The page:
News and Notes 58 March 20

NARIC librarians available for online chat through AskMe; couples' relationship after TBI; PAS center seeks stories from disaster survivors; DESA/UNICEF/UNPRPD World We Want 2015 online discussion; the right to Web equality for people with cognitive disabilities; findings and recommendations for AT access presented to the Navajo Nation Council; Tony Gentry named OT Career Visionary; cloud computing and people with disabilities.

Date sent: 
2013-03-20
NARIC news: 

Did you know you can chat online with a NARIC librarian? During business hours, our librarians are available through our AskMe chat service to help you search our databases, as well as the vast array of resources available online. We love it, because we can take our visitors directly to the websites and databases they need to answer their questions. We're not alone: Libraries across the country offer chat reference services to their patrons (even the Library of Congress)! These services allow you to connect with a knowledgeable information professional in a fast, user-friendly format. The next time you visit your favorite library online, look for their Ask a Librarian service! 

Resource Highlight: 

Couples' Relationships After TBI
The NIDRR-funded Model Systems Knowledge Translation Center (MSKTC) (H133A110004) released Couples' Relationships After Traumatic Brain Injury (PDF), a new factsheet describing some of the changes that occur in couples’ relationships because of traumatic brain injury (TBI). It provides tips that can help to improve communication and intimate relationships, and also points out aspects to be taken into consideration when forming new or nontraditional relationships while living with a TBI.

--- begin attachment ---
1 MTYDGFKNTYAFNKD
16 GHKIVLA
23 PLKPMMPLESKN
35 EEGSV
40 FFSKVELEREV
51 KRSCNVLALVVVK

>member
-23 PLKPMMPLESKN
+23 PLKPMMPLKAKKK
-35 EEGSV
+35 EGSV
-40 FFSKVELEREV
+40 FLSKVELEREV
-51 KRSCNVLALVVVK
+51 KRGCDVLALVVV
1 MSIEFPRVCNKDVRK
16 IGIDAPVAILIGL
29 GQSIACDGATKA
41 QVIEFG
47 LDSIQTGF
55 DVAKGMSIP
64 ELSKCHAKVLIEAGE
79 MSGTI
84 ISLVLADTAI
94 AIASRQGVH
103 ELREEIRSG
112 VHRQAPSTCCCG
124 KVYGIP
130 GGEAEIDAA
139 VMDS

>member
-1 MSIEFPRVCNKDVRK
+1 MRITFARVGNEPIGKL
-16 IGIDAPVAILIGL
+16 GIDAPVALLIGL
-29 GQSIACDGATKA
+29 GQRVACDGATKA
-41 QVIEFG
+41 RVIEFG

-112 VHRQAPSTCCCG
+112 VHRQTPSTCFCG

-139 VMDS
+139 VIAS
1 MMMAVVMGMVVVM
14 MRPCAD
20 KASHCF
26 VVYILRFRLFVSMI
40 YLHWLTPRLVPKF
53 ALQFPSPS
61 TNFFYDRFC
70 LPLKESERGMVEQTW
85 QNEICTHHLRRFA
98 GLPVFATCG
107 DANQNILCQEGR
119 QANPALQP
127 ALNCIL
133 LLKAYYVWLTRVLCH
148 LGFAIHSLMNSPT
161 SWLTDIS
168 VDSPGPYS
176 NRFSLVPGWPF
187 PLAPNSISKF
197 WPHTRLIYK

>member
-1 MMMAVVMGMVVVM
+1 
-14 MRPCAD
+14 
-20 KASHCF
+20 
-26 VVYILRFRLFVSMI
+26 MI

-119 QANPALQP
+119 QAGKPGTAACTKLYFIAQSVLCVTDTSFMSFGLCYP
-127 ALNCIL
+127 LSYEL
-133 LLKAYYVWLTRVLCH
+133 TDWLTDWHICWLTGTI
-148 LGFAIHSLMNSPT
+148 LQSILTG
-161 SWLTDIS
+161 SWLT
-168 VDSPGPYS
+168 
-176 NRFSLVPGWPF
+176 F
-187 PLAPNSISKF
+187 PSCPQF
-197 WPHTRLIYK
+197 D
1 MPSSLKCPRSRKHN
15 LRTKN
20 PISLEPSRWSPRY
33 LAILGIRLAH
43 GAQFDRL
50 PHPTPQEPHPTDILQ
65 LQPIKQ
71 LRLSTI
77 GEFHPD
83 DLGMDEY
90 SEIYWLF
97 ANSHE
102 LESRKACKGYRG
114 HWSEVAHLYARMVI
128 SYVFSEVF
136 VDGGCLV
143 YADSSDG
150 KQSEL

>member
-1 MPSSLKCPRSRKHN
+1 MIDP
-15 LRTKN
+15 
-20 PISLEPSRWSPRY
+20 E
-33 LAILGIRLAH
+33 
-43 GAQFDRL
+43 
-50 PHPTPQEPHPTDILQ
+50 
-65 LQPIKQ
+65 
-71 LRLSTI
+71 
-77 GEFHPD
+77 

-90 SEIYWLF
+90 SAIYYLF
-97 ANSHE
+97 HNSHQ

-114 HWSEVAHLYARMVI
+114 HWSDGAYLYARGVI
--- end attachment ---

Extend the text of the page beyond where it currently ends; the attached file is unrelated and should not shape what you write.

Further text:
NIDILRR News and Events: 

The Right to Web Equality for People with Cognitive Disabilities
NIDRR hosts Peter Blanck, PhD, JD, chairman of the Burton Blatt Institute at Syracuse University, for a presentation, The Right to Web Equality for People with Cognitive Disabilities, on April 4th, 3:30-5pm EDT at Potomac Center Plaza, 550 12th Street, SW, Washington, DC - Room 4090. Dr. Blanck will discuss the right to full access to the web and its resources for people with cognitive and print-related disabilities, and whether they have the opportunity for equivalent and comparable use of web content. Registration is free for in-person or teleconference but space is limited for both. Email clayton.lewis@ed.gov for reservations. 

Webcast: Cloud Computing and People with Disabilities
NIDRR consultant Clayton Lewis, PhD, Professor of Computer Science, Fellow of the Institute of Cognitive Science, and Scientist in Residence at the Coleman Institute for Cognitive Disabilities at the University of Colorado, will present Cloud Computing and People with Disabilities, March 26th, 12:30-1:30pm EDT, at the National Science Foundation, Stafford I-1235. Dr. Lewis will explore efforts in the US and abroad to realize the Global Public Inclusive Infrastructure (GPII), using the cloud to make it easier for people to access online content and services in a way that meets their individual needs and preferences. Advanced registration/RSVP is required to attend in person. The presentation will also be available via WebEx stream and phone with no pre-registration required.